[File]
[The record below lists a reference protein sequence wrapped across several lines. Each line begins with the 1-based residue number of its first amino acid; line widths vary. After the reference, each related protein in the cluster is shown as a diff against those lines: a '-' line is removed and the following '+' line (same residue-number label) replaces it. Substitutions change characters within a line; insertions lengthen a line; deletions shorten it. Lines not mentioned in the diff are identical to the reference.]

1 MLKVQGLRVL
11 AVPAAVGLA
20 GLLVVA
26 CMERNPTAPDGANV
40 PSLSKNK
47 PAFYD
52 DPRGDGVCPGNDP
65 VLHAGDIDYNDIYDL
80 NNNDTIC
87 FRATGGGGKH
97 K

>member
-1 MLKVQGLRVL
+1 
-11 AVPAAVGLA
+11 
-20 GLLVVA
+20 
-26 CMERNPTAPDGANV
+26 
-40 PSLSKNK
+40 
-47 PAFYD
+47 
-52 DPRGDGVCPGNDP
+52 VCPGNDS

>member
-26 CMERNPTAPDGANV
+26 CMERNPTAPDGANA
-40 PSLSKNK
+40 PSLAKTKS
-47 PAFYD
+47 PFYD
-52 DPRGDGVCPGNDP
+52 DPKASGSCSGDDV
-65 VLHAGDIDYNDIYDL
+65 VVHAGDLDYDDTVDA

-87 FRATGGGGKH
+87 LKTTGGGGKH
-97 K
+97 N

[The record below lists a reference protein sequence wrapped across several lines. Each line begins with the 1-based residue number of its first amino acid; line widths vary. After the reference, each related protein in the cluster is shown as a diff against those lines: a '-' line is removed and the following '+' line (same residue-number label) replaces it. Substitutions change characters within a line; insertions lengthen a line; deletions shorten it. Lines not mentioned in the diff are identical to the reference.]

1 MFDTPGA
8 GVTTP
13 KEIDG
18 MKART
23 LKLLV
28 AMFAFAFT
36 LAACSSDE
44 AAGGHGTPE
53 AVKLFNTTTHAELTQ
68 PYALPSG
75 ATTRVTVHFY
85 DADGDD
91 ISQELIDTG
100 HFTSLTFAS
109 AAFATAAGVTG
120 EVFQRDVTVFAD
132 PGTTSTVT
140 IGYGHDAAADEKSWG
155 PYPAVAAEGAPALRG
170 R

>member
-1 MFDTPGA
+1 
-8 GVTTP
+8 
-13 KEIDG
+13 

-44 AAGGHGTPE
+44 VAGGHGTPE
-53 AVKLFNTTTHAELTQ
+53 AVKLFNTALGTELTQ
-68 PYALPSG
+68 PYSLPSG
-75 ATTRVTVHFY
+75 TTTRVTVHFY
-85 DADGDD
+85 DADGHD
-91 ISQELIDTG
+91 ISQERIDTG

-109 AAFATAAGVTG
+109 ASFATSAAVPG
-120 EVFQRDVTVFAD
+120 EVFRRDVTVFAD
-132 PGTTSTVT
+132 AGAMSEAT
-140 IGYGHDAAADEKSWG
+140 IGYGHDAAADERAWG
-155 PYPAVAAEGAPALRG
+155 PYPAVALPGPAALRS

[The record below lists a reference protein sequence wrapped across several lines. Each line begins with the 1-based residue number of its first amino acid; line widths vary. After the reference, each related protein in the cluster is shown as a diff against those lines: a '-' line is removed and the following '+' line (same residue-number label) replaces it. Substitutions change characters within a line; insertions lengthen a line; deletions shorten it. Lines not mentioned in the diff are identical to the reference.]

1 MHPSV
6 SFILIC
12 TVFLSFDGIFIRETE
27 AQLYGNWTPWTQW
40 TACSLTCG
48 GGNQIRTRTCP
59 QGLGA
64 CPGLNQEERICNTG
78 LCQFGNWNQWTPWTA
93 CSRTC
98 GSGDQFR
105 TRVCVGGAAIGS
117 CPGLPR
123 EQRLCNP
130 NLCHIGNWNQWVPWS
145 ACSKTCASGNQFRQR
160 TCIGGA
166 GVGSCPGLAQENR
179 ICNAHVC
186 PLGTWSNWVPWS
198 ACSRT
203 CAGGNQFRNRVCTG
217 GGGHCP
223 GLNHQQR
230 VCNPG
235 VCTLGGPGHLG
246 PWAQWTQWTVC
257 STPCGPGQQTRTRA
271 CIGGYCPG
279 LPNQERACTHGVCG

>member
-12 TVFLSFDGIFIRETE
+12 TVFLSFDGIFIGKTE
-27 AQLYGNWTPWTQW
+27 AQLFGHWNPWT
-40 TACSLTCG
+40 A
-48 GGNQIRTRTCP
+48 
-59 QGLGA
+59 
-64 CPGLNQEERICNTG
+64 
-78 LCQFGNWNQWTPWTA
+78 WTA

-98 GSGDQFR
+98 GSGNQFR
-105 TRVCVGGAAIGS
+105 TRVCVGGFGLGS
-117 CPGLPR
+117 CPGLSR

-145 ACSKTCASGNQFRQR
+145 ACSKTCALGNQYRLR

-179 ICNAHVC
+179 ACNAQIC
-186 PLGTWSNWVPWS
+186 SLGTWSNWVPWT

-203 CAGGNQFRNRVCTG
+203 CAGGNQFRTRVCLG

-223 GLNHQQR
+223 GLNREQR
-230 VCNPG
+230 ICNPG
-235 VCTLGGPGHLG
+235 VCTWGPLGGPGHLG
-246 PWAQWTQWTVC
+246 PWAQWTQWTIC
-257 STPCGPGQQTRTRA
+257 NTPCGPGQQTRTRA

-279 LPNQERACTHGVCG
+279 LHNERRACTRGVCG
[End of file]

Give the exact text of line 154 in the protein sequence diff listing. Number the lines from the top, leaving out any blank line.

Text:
+223 GLNREQR